The npm blog has been discontinued.
Getting Started with npm
npm was started as a product by software developers for software developers. It has millions of active users, with tens of thousands of new users pouring in. These new users are bringing a diverse range of skills and experiences. They’re bringing front end expertise and robotics know-how, and lots of other exciting perspectives. But this broader user base means that some knowledge that was assumed before can’t be assumed anymore.
We need to find ways to make it easier for people with this broad and diverse set of skills to join the community and get productive faster. New initiatives like NodeSchool are making good progress on this.
As one more span in that bridge, I’m happy to introduce the Getting Started with npm series of videos. In the series, we cover how to install and manage packages, explain semantic versioning, and walk you through how to fix npm’s permissions so you can avoid that confusing EACCES error… and you don’t even have to have command line experience to follow along.
This is just the first step in making it easier to work with npm. In the next few months, we’ll be adding more documentation to help you level up your npm skills and also help you implement team development workflows with npm. And if you have any ideas for things you want to learn more about, please do let us know.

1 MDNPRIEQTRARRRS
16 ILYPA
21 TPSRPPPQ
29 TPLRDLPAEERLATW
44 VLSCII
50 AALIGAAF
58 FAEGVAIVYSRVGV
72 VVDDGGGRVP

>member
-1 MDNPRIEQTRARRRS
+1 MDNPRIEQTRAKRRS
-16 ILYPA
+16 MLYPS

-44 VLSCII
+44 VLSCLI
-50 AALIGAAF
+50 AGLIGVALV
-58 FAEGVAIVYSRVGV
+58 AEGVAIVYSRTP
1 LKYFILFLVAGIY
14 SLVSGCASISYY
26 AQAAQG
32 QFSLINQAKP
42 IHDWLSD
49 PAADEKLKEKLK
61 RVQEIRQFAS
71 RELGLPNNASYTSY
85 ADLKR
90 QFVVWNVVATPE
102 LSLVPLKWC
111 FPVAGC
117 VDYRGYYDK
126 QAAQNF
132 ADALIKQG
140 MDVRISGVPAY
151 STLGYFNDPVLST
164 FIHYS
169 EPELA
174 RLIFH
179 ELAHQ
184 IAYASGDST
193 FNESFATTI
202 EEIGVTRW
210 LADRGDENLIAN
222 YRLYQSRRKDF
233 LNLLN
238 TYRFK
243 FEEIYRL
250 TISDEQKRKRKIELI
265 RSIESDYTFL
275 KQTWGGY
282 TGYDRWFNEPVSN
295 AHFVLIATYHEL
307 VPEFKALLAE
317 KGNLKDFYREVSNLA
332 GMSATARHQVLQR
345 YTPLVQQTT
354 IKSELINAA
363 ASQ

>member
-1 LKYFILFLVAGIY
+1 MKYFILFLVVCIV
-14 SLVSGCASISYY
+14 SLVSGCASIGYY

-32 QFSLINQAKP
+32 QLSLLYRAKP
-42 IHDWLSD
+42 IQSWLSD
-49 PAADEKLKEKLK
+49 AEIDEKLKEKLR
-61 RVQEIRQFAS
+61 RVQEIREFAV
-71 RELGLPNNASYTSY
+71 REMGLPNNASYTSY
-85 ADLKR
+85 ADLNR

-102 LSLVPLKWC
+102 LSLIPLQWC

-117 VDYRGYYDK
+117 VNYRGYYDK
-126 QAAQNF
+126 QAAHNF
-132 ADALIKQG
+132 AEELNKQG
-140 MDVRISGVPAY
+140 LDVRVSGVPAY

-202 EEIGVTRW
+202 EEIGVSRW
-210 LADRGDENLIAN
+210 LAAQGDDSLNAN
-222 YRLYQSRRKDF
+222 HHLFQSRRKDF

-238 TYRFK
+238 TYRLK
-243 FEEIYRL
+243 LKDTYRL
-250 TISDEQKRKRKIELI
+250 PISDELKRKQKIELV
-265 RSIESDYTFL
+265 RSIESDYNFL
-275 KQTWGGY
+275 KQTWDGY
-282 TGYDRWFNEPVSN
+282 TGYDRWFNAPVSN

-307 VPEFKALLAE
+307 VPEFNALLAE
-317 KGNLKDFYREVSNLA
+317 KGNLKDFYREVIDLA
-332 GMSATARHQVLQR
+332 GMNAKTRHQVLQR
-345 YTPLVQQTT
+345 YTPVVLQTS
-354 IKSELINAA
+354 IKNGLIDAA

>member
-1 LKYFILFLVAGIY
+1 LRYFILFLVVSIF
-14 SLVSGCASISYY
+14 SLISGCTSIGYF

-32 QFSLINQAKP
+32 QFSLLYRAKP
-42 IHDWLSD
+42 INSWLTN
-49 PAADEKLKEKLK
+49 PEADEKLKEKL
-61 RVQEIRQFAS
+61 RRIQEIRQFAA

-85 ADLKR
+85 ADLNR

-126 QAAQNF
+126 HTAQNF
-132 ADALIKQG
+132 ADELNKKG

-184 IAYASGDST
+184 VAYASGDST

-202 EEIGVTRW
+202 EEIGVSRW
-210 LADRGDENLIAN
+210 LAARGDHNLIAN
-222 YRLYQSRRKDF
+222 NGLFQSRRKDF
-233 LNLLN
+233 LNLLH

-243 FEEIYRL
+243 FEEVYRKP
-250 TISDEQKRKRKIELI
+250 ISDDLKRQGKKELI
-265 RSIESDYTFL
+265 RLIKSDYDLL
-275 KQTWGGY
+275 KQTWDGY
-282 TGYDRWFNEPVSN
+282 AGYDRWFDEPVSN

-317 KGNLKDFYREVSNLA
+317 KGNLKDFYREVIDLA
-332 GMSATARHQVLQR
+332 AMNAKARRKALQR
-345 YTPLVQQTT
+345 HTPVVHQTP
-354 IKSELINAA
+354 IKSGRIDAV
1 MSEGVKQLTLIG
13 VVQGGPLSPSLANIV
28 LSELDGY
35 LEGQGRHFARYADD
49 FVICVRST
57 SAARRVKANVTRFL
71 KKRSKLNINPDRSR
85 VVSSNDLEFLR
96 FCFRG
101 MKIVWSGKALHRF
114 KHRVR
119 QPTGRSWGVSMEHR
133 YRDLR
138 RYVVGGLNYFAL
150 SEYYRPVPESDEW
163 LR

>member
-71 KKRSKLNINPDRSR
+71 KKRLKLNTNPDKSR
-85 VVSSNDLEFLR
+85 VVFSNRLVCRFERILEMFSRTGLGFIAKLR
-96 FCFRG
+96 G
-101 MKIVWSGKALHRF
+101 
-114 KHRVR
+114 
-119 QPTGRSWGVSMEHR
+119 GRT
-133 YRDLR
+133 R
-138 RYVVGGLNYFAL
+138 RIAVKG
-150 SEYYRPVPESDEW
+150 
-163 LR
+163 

Speaking of getting started with npm, this is also my start with the company. Like most of the team here at npm, I came for the community, but I’m a much more recent addition to this community than the rest of the npm team. I’ve spent the last 8 years working in different open source and web standards communities, from being a core module maintainer on a large Open Source CMS to contributing to standardization efforts around HTML data.
One thing I’ve always felt compelled to do when I’ve learned something new in any of these communities is to smooth out the road behind me so that the people following that road after me have an easier time. The efficiencies gained by this kind of work are often unseen, but they are impactful. Fortunately, at npm I’ll have the chance to continue doing this.